This is why I get so excited about documentaries.
When I saw commercials for Bill Cunningham New York, it looked uninteresting.
When I was a kid, I was thrilled when I got an autograph from Billy Cunningham, a Hall of Fame NBA player that was coaching the 76ers when they came to play the San Diego Clippers.
I had no clue who Bill Cunningham the photographer was.
And he was a very interesting subject to get to know.
He’s the long-time photographer of the New York Times “On the Street” segment. He’s so into his job, the 82-year-old will jet in and out of traffic with cars honking, to catch a photo of somebody wearing a funky outfit.
And don’t confuse him with the paparazzi. He’s not interested in famous folks unless they’re wearing great outfits. He doesn’t even know who most of the current stars are.
There’s a side story about him living in the Carnegie Hall Studios, with a 98-year-old neighbor who is also a photographer. She was more into taking photos of the rich and famous.
Cunningham is about to be evicted, and it’s hard to feel sorry for him. His new digs have a great view of the city, and he’s finally going to have a place with a kitchen and a bathroom.
In his old studio apartment, he slept between filing cabinets that contained every negative of every photo he’s ever taken.
I found it odd that the filmmakers asked him about his sexuality, his lack of relationships, and about his family – yet they failed to ask why he hasn’t tried using digital cameras.
It was fun to see folks like Tom Wolfe (author of Bonfire of the Vanities, The Right Stuff, and Electric Kool-Aid Acid Test), Annette De la Renta, and Anna Wintour (editor of Vogue) talk about him. Wintour says “We get dressed for Bill.”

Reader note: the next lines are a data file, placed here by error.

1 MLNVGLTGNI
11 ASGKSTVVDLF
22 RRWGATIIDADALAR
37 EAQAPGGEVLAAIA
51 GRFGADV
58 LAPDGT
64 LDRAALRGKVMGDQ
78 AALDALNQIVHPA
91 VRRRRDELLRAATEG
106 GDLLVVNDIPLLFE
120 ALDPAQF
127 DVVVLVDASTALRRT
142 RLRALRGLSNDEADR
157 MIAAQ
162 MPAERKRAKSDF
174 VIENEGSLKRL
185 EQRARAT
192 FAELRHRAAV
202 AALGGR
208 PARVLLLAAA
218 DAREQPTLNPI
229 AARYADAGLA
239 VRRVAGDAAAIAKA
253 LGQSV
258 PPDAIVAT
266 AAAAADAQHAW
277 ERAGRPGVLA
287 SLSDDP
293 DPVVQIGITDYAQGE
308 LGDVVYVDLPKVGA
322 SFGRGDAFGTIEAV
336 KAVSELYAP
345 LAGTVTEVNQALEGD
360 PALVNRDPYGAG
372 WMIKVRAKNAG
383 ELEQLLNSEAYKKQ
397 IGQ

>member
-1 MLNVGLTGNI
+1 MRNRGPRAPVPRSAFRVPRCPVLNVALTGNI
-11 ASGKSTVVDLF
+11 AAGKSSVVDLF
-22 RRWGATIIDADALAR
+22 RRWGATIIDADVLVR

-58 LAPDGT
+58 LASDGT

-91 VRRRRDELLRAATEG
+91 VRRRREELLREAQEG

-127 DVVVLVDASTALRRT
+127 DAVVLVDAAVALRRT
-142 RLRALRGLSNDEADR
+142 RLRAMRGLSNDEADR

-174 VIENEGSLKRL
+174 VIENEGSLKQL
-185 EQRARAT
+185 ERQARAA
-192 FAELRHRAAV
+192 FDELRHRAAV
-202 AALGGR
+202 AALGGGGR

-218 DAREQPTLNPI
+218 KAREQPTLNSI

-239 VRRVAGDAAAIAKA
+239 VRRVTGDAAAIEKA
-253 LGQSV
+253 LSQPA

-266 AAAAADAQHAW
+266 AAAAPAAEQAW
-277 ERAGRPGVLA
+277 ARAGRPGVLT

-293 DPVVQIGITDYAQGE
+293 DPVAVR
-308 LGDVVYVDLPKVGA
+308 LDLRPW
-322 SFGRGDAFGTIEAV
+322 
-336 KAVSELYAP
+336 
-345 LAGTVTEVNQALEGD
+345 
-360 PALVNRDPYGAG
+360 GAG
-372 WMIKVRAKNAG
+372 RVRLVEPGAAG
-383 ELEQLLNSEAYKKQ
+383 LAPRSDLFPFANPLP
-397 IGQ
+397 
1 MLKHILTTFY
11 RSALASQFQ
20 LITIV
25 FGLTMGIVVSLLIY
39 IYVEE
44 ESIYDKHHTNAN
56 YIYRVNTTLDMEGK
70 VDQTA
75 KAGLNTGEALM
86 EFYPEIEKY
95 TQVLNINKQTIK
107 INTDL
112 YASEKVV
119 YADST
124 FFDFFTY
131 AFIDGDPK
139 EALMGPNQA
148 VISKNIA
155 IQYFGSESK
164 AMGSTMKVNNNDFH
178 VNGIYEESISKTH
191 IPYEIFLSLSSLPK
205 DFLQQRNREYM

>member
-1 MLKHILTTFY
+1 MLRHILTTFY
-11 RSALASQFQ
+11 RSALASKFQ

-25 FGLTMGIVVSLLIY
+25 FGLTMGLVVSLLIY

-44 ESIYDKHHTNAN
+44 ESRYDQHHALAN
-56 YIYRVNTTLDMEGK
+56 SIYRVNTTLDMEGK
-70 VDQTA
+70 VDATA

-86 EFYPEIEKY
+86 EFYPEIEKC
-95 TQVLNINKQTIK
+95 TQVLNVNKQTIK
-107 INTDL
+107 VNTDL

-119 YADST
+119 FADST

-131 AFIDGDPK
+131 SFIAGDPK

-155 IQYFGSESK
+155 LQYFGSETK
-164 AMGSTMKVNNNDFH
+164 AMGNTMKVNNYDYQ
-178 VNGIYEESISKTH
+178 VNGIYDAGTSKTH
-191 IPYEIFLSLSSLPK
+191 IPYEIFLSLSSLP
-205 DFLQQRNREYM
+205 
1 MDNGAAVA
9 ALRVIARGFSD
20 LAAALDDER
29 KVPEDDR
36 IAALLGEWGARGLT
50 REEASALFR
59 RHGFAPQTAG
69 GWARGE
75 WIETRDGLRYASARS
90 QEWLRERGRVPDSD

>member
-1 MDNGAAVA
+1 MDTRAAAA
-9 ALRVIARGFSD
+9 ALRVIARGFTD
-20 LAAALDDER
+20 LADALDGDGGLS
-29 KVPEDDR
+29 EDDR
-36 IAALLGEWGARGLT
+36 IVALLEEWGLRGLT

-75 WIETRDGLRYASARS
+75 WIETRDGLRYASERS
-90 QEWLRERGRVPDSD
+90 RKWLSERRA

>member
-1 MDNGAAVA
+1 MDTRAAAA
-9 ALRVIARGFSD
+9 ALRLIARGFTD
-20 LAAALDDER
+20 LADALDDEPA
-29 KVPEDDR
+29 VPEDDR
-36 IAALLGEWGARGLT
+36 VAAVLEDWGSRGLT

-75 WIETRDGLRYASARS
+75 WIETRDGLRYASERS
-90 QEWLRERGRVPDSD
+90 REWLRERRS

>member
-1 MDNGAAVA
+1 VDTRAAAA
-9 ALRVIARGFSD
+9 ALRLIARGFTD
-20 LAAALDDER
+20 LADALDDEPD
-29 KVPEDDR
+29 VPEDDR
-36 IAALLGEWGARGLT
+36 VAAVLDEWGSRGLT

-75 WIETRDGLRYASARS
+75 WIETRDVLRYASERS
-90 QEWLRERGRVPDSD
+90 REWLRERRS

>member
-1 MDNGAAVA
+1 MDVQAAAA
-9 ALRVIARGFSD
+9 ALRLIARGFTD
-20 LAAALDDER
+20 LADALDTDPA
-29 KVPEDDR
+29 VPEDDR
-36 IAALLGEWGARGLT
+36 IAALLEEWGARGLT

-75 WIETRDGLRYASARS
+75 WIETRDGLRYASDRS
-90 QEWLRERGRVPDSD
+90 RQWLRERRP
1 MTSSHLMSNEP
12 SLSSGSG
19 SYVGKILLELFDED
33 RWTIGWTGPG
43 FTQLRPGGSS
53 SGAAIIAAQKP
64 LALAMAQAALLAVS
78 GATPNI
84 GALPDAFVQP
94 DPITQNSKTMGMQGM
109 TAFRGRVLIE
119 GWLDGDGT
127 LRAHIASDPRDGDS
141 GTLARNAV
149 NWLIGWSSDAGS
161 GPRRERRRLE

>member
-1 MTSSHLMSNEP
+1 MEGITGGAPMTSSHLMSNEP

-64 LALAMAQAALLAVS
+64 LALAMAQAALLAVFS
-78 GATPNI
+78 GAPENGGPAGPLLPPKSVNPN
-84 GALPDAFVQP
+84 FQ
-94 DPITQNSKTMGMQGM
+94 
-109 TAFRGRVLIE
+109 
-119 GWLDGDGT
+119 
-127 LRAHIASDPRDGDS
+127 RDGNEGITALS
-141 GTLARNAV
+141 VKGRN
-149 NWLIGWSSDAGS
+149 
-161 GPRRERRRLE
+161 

We learn that Cunningham used to be a hat maker, even designing for a few stars like Marilyn Monroe. Somewhere along the line, he became obsessed with taking photos and nothing else. It is at the point where you have no choice but to assume he would be classified as a hoarder.
I’ve met many people over the years that collect things – stamps, baseball cards, cars – and nobody comes close to his obsessive nature when it comes to photographing people and what they wear. He’ll wake up early in the morning, take photos all day, and attend a gala ball late into the evening taking more photos. And as cheap as he is, he’ll refuse free food or even bottled water at these events, because he considers this a form of payola and that it might compromise his work.
It was interesting watching people walk by as Cunningham snaps photos. Aside from a couple thugs that threatened to break his camera, everyone was either flattered or just ignored the man bending down in front of them as they scurried by in the rain.
I wondered why he didn’t continue making hats, since he’s so into fashion; or why he doesn’t have any of the crazy outfits he loves. Instead, he owns about five blue shirts that street-sweepers use.
The only music I recall hearing was Coldplay, and the film ending with the appropriate Velvet Underground song I’ll Be Your Mirror.
I thought other photograph songs by Ringo Starr, Def Leppard, and Duran Duran could’ve fit in nicely.
This wasn’t as interesting as last years documentary on cable called Smash His Camera, about long-time paparazzo Ron Galella. It was an interesting enough story to recommend.
It gets a B.